Transform Housing & Support’s Royal Patron Her Royal Highness The Countess of Wessex joined more than 160 guests recently to celebrate half a century of Transform providing accommodation and support for homeless and vulnerable individuals.
On 24 November, Transform held its 50th anniversary gala evening at the RAC's opulent Woodcote Park venue in Epsom. The event raised more than £30,000 to enable Transform to support more people in the future to lead independent and fulfilling lives.
A packed evening included a reception at which some of Transform’s clients and supporters had the chance to meet The Countess. There was also a three-course dinner, a raffle, silent and live auctions and musical entertainment. Stories about some of the 30,000 clients to date who have been able to turn their lives around with Transform’s support were woven throughout the evening.
During dinner, Transform Chair Mark Austen outlined some of the difficult and sometimes traumatic backgrounds that lead people to become homeless and needing support from Transform. Every individual had their own story, he reminded guests. He spoke about the clients whose lives have been touched by the supported housing provider since it was founded in 1972 – initially to provide accommodation for offenders to help them build a life away from crime.
Sadly Mr Austen said, Transform’s services were needed as much now as they were then. “Following two and a half years surviving through the pandemic, many of the already most deprived in our society are now desperately struggling with the current cost-of-living increases,” he explained. Client stories featured on video during the evening included Christine – a domestic abuse survivor with former alcohol misuse issues who said about Transform: “Seriously, they saved my life. Transform staff are so, so special.”
Former Transform Chief Executive Paul Mitchell, who held the reins of the organisation from 1997-2018, detailed a few highlights from during these 21 years. Mr Mitchell has written a history of Transform which was available for guests on the night.
Her Royal Highness cut a 50th anniversary celebration cake alongside Director of Client Services Adele Duncan and current client Marcus – whose Transform journey captured on video had moved many guests earlier in the evening. It had been an honour to meet The Countess, Marcus said. “She asked me about the support I’d received from Transform,” he added. When asked where he would be today without Transform Marcus said: “I could be in prison, or quite possibly I’d be dead.”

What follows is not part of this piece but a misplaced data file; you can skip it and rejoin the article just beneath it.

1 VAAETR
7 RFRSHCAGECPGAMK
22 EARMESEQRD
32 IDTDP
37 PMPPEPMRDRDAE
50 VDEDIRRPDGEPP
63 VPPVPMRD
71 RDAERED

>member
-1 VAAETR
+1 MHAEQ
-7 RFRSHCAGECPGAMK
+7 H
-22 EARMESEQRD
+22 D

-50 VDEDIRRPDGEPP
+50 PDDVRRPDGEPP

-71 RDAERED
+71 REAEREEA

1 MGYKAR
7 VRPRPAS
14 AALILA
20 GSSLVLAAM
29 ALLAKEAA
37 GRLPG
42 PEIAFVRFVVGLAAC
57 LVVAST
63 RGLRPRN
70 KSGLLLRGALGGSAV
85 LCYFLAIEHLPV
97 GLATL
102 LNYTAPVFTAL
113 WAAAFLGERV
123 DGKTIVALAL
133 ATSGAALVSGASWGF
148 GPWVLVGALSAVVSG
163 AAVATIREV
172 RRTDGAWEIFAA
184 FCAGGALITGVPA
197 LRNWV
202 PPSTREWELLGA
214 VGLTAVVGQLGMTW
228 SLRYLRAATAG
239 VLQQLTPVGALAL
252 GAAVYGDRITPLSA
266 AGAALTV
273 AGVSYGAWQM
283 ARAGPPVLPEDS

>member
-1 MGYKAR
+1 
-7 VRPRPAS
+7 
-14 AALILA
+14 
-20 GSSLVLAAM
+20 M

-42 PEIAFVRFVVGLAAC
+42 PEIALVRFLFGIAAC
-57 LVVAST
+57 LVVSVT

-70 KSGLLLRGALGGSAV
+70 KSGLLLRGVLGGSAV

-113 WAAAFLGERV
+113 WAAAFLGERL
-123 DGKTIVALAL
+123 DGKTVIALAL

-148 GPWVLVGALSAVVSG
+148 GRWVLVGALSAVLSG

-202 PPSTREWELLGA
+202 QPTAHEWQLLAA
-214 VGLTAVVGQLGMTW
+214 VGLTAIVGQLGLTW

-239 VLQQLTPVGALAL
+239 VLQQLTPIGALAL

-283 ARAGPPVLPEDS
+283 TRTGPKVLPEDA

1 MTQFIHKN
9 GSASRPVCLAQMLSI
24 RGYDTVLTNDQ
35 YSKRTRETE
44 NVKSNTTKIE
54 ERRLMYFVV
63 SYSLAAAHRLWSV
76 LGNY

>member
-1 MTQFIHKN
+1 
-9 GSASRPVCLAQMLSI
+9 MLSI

Patron and former Transform Chair David Hypher made the loyal toast. He thanked HRH for attending and for her support during the past 16 years since he had first asked her to be Transform’s Royal patron.
Prizes donated to Transform included – laps around Goodwood motor racing circuit in a 1971 Alpine Renault A110 rally car (which was available for guests to see on the evening), a Hebridean Island cruise, a private gallery tour with BBC’s Philip Mould, sailing on the Solent, dinner at the House of Lords with Transform patron Baroness Virginia Bottomley, a private flight over London and a week in a holiday home in Wales.
Transform patron, composer and entertainer Sir Richard Stilgoe provided a surprise final auction lot when he sold a song he had written on the night created from a number of words supplied by guests. The words included windmill, tool, mazurka, donors, football's coming home, hammer, hope, bridge, rainbow, sunny, client, Transform's 50th anniversary and marzipan. The song he composed and performed raised in excess of £800 for Transform.
Attendees joining Transform to mark five decades of providing support across Surrey and surrounding areas included such civic representatives as the Lord Lieutenant of Surrey Michael More-Molyneux and The High Sheriff of Surrey, Christopher Critchlow (both of whom are Transform patrons). Helyn Clack, the Chair of Surrey County Council – which provides support funding for Transform – the Mayors of Woking and Elmbridge and Deputy Mayor of Guildford, plus partners, ambassadors, and trustees also supported the event.
A four-piece group – comprising of postgraduate music students Joel, Ben, Rose and Dibyo from Kingston University's PACE (Performing Arts and Community Engagement) – entertained guests with a selection of jazz and blues numbers.
Mark Austen summed up the event: “As Chair for Transform, I have been filled with pride at what has been accomplished since 1972. The Trustees and I would like to extend a huge ‘thank you’ to every individual and organisation who has joined us this evening and who has funded and supported us over the years – we could not have achieved what we have without you.”